Let me tell you a tale about two different voice actors. Both whom auditioned for the same gig. Neither whom were awarded the project.
Voice Actor 1
Upon receiving an email from the prospective client informing them they had not been awarded the project, voice actor 1 began to stew. “How did I not get this,” they wondered to themselves? “I nailed that audition,” they proclaimed! “Does the client not get what I bring to the table,” they pondered?
In response to the clients email, voice actor 1 drafts a letter. In said letter, they outlined all the various and assorted “qualities” they’d bring to the table if the client would reconsider. The voice actor comments on turnaround time, attempts to negotiate budget, offers to re-submit a new audition.
It’s the sales pitch of all sales pitches. Only, the voice actor is missing the point. The client has already chosen someone else!
Voice Actor 2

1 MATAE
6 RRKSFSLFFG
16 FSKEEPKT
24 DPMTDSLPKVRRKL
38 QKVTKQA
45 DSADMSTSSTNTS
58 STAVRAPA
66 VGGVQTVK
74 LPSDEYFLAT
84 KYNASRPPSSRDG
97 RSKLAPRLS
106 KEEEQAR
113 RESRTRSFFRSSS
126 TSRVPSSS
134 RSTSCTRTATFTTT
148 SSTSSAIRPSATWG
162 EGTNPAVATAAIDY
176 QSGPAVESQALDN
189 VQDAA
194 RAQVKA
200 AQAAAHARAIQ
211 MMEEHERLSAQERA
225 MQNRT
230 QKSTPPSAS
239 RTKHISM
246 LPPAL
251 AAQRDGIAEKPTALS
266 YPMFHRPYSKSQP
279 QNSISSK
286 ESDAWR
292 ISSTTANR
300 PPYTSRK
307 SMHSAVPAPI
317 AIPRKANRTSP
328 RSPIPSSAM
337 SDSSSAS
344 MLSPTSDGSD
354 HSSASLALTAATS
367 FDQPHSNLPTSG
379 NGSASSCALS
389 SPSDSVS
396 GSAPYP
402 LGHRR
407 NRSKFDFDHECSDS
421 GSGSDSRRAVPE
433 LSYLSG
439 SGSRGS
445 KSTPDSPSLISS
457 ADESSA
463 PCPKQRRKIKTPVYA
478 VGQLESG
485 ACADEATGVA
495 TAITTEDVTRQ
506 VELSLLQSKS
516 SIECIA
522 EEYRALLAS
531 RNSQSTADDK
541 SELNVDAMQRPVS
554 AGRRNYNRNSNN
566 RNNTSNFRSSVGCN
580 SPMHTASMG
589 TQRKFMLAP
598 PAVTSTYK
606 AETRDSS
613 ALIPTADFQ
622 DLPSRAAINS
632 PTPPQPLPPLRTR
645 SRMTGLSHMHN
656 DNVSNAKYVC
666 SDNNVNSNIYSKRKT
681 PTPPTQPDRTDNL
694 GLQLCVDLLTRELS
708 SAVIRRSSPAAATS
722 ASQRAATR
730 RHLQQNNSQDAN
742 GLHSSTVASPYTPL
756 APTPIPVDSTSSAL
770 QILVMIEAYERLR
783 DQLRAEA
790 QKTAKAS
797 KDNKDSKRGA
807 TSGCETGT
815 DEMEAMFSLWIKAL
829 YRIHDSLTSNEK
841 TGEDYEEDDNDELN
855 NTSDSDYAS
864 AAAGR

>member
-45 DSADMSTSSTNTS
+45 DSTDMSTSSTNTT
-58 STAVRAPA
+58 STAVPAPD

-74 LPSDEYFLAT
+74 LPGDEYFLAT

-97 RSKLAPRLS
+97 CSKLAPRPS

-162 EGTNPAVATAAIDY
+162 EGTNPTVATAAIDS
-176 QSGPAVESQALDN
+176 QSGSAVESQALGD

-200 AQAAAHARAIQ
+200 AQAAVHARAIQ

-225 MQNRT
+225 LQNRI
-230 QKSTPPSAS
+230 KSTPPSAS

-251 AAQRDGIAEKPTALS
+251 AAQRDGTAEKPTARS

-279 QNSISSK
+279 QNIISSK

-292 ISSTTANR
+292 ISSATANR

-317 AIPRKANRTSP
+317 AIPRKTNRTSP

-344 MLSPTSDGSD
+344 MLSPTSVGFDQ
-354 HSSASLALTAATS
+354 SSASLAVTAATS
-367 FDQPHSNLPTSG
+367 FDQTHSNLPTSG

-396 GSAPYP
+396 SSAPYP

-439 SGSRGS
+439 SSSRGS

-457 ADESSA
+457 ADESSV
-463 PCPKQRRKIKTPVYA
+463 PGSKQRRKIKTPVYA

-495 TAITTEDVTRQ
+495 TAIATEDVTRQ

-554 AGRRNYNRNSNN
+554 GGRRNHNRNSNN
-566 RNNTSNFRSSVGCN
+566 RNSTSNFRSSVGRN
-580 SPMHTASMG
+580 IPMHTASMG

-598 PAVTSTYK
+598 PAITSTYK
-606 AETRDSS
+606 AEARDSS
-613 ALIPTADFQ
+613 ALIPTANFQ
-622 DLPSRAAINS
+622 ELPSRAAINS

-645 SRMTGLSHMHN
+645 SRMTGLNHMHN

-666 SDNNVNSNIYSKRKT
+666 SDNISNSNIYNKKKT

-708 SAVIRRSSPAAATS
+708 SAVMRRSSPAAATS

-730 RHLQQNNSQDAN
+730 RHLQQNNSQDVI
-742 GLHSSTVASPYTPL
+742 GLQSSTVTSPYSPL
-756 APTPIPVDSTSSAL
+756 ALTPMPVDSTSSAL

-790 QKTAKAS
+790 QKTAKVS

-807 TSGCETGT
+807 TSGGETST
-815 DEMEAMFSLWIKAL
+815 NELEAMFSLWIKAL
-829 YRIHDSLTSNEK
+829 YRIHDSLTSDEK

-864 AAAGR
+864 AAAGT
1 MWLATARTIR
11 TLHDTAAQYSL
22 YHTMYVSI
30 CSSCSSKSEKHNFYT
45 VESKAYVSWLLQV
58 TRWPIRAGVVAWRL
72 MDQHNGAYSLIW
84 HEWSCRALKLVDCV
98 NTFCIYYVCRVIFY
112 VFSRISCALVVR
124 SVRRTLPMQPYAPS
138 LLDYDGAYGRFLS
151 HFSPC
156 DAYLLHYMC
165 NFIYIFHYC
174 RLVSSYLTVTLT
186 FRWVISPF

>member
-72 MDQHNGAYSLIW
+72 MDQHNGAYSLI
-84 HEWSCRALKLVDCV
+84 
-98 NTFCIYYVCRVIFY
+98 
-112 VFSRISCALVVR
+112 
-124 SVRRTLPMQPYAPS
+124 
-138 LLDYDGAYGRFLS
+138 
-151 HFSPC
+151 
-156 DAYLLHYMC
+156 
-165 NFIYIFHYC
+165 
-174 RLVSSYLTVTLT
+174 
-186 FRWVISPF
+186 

The second voice actor handles things a bit differently. After reading the email from the client, voice actor 2 is actually grateful the client even bothered to take the time to inform them of the project status. After all, how many clients actually do that?
Instead of stewing, instead of pitching, voice actor 2 makes the decision to accept what is, knowing they submitted their best audition and offered their best service. “I’m not going to be right for every project,” they remind themselves.
“Thank you for the opportunity to audition for your project, I appreciate it. And thank you, especially, for letting me know the project has been awarded. I wish you great success and look forward to the opportunity to work with you again soon.”
Lose Graciously And Win
This is a fictitious story. Or is it? But it does have a moral.
When you don’t book the job remember, if you lose graciously you still win! Click to Tweet
Consider this, when it comes time for the client in question to cast another project, who do you suppose they’re going to reach out to first?